The other day I was sorting through a box marked "old books." I was thinking the box might contain books from my college days, so I was a little surprised when I lifted the flaps on the box. The books were owned by my husband's great- grandparents.
Among the antique books was "Plain Home Talk," which was written by a physician and released in 1891. I barely dared touch the fragile, yellowed pages of the 960-page book, but I was curious about its encyclopedialike contents. Among its many topics, the book featured chapters on foods, liquids, disease and bad health habits of men, women and children.
I turned to the chapter on food and my attention was caught by an unusual drawing. It showed side-by-side facial profiles of a rather unkempt, bristly faced man next to the profile of an equally bristly faced pig. Their "snouts" were similar, too. The caption read, "The unhealthy pair." Both were described as "hoggish" due to their feeding practices.
At the time of the book, trichinosis was a foodborne illness associated with pork. The author cautioned people from taking a bite of pork, even if the meat was "thoroughly cooked to death." Pork was considered "diseased" because many of the hogs at that time carried trichinella, a microscopic wormlike parasite. The author mentioned that many people in Germany had been sickened by or died from trichinosis during the 1860s.
Interestingly, 120 years ago, the author cited 160 degrees Fahrenheit as the temperature needed to kill the parasites. This temperature is the current U.S. Department of Agriculture's recommendation for the internal temperature of cooked pork.
Trichinella is no longer an issue with pork, nor is high fat content.
Today's pork is very lean, with 16 percent less fat and 27 percent less saturated fat compared with pork produced just 20 years ago. In fact, a 3-ounce serving of pork tenderloin has 2.98 grams of total fat, which is nearly the same fat content as a skinless chicken breast, which is 3.03 grams of fat per 3-ounce serving.
Depending on our portion sizes and our food preparation methods, however, we can completely change the nutrition profile of our main course. If we add rich gravies and sauces or add a lot of fat when cooking meat, our lean protein choices could gain many calories.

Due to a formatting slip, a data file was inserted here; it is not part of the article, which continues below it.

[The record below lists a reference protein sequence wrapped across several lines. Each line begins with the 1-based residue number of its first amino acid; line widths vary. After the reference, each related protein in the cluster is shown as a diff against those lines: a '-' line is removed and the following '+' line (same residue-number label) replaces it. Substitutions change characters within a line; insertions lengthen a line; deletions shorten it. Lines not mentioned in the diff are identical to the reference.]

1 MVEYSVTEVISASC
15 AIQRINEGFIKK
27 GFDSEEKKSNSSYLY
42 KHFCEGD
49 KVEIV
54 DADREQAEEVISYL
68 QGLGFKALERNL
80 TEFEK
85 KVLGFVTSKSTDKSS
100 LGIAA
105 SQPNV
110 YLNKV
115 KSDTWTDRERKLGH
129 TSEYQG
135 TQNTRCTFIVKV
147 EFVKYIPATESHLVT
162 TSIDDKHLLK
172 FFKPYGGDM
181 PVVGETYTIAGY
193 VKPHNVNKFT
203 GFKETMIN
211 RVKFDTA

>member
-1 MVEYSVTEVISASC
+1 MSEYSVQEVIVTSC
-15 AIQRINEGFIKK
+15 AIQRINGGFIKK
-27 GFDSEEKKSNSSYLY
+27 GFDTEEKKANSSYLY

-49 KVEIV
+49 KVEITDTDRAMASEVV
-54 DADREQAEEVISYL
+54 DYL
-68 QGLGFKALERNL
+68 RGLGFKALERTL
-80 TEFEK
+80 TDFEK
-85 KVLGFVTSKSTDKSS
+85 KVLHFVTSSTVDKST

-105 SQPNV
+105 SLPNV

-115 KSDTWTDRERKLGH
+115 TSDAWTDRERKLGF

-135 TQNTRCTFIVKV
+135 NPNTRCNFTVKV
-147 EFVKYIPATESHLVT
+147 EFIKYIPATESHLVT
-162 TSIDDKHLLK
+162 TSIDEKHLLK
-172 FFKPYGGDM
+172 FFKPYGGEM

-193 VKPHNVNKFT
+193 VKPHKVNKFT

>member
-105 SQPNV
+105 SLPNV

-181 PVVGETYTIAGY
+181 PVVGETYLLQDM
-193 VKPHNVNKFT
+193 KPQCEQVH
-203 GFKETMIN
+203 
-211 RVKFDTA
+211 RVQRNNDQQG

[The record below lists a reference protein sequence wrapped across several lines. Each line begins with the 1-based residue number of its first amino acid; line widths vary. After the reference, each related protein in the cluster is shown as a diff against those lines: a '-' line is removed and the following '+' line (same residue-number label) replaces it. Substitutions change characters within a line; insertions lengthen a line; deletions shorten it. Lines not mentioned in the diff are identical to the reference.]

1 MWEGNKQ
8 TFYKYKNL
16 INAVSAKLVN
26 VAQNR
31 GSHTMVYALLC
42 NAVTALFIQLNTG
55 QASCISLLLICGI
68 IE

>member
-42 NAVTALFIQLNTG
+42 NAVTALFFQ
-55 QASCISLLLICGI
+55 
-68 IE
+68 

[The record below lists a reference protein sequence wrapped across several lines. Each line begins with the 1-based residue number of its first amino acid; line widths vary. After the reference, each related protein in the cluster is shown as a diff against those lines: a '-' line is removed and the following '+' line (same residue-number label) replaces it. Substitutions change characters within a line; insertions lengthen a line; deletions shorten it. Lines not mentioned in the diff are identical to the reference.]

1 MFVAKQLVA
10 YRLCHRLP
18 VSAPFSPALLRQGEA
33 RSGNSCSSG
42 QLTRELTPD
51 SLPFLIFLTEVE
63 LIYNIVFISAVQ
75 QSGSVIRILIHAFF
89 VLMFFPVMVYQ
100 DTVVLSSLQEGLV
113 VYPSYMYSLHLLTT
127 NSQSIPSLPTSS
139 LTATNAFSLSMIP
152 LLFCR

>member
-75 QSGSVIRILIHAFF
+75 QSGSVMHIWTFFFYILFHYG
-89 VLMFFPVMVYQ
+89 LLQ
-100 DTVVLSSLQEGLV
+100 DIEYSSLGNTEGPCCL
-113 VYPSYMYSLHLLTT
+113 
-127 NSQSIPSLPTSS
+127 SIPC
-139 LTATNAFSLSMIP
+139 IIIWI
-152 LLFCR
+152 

If you are seeking the leanest cut of pork, look for "loin" on the meat label.
For example, pork loin and loin chops will have the least fat, saturated fat and calories. You can trim excess fat from other cuts before cooking it.
When you're ready to cook, consider low-fat cooking methods, such as grilling, broiling stir-frying and pan-broiling. Use a rack during broiling, so the natural fat drips away. When pan frying, skim fat before serving.
When it's time to serve yourself a portion of meat, develop an eye for serving size. Remember that a 3-ounce serving is about the size of a deck of cards. Most adults need 5 to 7 ounces of protein foods from the meat and beans group per day.
For a flavorful and quick meal, stir-fry pork with vegetables, such as broccoli and carrots. Place a small amount of oil or cooking spray in your nonstick pan, heat it, and then add thin strips of plain or marinated pork. Quickly move the meat around the pan. Remove the cooked meat from the pan to prevent overcooking during the vegetable preparation. Stir-fry a variety of vegetables, add a small amount of your favorite stir-fry sauce, add the cooked meat and serve your colorful, nutritious main course.
Here's a recipe for grilled pork from the National Pork Board. For more information, see the NDSU Extension Service publication "Now Serving: Lean Pork!" available at http://www.ag.ndsu.edu/pubs/yf/foods/fn1475.pdf.
Favorite Grilled Pork Chops
4 pork chops, 3/4-inch thick
3/4 c. Italian dressing
1 tsp. Worcestershire sauce
Place all ingredients in a self-sealing bag; seal bag and place in refrigerator for at least 20 minutes (or as long as overnight). Remove chops from bag, discarding marinade, and grill over a medium-hot fire, turning once, just until done, about eight to 11 minutes total cooking time. The internal temperature should reach 160 F as measured by a food thermometer.
Makes four servings. Each serving has 210 calories, 5 grams (g) of carbohydrate and 11 g of fat.
(Julie Garden-Robinson, Ph.D., L.R.D., is a North Dakota State University Extension Service food and nutrition specialist and associate professor in the Department of Health, Nutrition and Exercise Sciences.)